Rep. Tulsi Gabbard visited the Hawaiʻi Youth Correctional Facility and the Women’s Community Correctional Center on Oʻahu earlier this week, and will be at the Kauaʻi Community Correctional Facility tomorrow morning. She has long advocated for common sense criminal justice reform legislation and has been a vocal advocate supporting state programs like Drug Courts, Veteran Courts, Hawaiʻi Opportunity Probation with Enforcement (HOPE), and the State Juvenile Justice Hoʻopono Mamo Civil Citation Initiative.

While on the Valley Isle today, the congresswoman also participated in an AARP roundtable discussion with Maui members, volunteers, and others from the community to discuss federal issues that impact seniors and how to better serve kūpuna on Maui, Molokaʻi, and Lanaʻi.

Tomorrow, Rep. Tulsi Gabbard will be hosting a “Congress on Your Corner” in Waianae to talk story, hear from Oʻahu constituents about their ideas and concerns, and share how her office can assist families with federal issues like veteran services, immigration, social security, Medicare, and more. She will have her usual pop-up tent in the parking lot of “Da Crawfish and Crab Shack” at 87-64 Farrington Highway in Waianae on Saturday, February 25th from 3:00-4:00pm.

Hawaii Police Department Captain Promotions Announced

Police Chief Paul Ferreira has announced three promotions to the rank of captain.

Gilbert Gaspar will be the captain in charge of Kona patrol.

Gilbert Gaspar

He joined the Police Department in July 1982 and has spent the bulk of his police career working in West Hawaiʻi. Since July 2008, he has been the lieutenant in charge of the Area II Juvenile Aid Section.

Gregory Esteban is promoted to captain in charge of South Hilo Patrol.

Gregory Esteban

Esteban joined the Police Department in June 1985 and was promoted to detective in 1999. In 2007, he was promoted to lieutenant and assigned first to South Hilo Patrol and then to the Area I Criminal Investigations section.

Kenneth Quiocho, who joined the Police Department in August 1992, will be captain of the Kaʻū District.

Kenneth Quiocho

His assignments have taken him to Hāmākua, South Kohala and Hilo, where he was most recently the lieutenant in charge of the department’s Accreditation Section.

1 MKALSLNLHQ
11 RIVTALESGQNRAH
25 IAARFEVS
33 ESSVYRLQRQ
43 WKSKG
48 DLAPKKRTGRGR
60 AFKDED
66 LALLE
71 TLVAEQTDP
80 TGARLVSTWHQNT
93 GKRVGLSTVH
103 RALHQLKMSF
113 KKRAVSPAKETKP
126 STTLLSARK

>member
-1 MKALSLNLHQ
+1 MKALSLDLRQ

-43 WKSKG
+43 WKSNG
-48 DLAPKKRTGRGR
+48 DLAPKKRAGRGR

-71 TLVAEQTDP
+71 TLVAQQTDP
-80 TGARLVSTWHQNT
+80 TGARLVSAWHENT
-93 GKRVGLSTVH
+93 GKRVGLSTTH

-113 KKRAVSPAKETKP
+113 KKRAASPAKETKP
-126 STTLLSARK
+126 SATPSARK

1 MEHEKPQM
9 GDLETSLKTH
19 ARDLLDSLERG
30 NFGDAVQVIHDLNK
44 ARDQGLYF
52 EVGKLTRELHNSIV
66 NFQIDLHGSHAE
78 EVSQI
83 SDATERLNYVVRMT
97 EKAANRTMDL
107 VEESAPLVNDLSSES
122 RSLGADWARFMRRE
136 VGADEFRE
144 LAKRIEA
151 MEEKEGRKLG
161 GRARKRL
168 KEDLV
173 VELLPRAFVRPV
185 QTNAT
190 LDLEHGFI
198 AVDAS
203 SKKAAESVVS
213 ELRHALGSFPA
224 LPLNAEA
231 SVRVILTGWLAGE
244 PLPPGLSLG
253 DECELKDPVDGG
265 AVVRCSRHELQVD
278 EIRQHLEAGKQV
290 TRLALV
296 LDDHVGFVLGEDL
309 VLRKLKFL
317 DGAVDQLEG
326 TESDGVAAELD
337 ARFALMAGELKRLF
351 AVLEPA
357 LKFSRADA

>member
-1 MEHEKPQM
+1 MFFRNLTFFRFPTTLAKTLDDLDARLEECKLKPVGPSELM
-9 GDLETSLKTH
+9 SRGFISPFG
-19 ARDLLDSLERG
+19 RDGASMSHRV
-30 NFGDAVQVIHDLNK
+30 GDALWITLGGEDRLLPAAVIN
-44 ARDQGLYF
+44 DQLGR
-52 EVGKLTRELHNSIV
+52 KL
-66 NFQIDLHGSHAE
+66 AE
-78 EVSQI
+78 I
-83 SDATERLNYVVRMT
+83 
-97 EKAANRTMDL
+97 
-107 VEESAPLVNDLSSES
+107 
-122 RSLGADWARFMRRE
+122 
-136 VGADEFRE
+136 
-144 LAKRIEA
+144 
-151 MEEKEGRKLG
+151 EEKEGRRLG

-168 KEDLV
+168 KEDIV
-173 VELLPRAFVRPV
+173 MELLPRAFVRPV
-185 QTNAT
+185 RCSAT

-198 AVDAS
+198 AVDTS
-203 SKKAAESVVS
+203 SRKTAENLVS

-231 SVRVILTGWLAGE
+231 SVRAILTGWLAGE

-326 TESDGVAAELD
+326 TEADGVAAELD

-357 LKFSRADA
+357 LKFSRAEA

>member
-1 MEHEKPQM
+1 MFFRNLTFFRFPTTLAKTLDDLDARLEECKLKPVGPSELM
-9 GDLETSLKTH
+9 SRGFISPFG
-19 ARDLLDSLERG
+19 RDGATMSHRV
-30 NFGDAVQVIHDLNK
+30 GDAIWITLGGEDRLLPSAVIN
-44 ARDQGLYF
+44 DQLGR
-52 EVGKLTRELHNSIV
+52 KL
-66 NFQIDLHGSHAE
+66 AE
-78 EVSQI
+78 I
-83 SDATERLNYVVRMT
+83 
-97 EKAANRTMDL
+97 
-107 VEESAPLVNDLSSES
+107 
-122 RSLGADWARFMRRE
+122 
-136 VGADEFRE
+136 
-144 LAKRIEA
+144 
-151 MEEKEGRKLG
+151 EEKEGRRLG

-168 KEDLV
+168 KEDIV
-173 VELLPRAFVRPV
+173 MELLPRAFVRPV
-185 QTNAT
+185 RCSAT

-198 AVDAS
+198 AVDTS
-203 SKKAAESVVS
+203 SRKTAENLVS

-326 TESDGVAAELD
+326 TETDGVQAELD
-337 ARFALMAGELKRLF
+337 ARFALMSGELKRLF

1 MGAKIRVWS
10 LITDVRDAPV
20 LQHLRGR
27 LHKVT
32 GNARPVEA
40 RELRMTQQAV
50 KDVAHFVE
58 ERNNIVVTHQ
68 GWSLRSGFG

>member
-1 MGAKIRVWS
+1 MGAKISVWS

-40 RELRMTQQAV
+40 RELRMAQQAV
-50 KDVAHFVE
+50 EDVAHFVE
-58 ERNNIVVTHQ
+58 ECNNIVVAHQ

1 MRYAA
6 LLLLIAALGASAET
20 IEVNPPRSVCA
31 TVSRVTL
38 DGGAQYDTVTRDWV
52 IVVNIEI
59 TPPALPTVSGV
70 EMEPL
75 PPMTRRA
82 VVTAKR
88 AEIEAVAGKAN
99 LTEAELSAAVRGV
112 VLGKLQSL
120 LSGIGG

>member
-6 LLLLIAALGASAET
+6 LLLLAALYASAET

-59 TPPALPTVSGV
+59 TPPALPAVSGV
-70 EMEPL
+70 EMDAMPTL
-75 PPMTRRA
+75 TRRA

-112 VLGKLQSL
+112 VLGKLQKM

New Works of Art By Distinguished Local Artist Displayed at Honolulu International Airport

The Hawaii Department of Transportation (HDOT) Airport Division, in coordination with DFS and HMSHost, on behalf of the Airport Concessionaires Committee were presented with a piece of fine art by local artist Satoru Abe.

From left; Kahu Kordell Kekoa; Tobi Solidum; Mel and Pally Chiogioji; Satoru Abe; Gail Goto, Mr. Abe’s daughter; State Senator Ronald Kouchi, Senate President; Ross Higashi, HDOT Airports Division Deputy Director

The art piece is displayed at the Honolulu International Airport (HNL) main lobby terminal near the newly renovated cultural gardens.

Artist and sculptor Satoru Abe, 90, stands beside his work “Sunburst” located at the Honolulu International Airport.

Hawaii’s renowned sculptor and artist Satoru Abe will grace one of the walls at HNL with his work. Abe’s vision was to create a visceral sensory dynamic sharing 40 laser engraved wood etched paintings to tell his story in collaboration with his grandson Donovan Goto. This combination of grandfather and grandson brings the best of traditional artwork blended with high technology to depict themes from nature such as the sun and trees.

The Satoru Abe gallery is located on the second level of the Central Concourse overlooking the newly renovated cultural gardens.

As a capstone to this commission Abe is including a special metal sculpture named “Sunburst” presented to DFS and the residents and visitors of Hawaii. A ceremony at HNL this morning marked the occasion with a memorandum of understanding and a proclamation announcing Feb. 24, 2017 as Satoru Abe Day.

“Sunburst” by Satoru Abe is proudly displayed at Honolulu International Airport. Photos courtesy, Hawaii Department of Transportation or HDOT.

In all Abe, 90, has created more than 8,000 art pieces, many of which have found their way to locations of distinction such as the Hawaii State Capitol, Honolulu Museum of Art, Hawaii State Art Museum, Aloha Stadium, Hawaii Convention Center, and his alma mater William McKinley High School.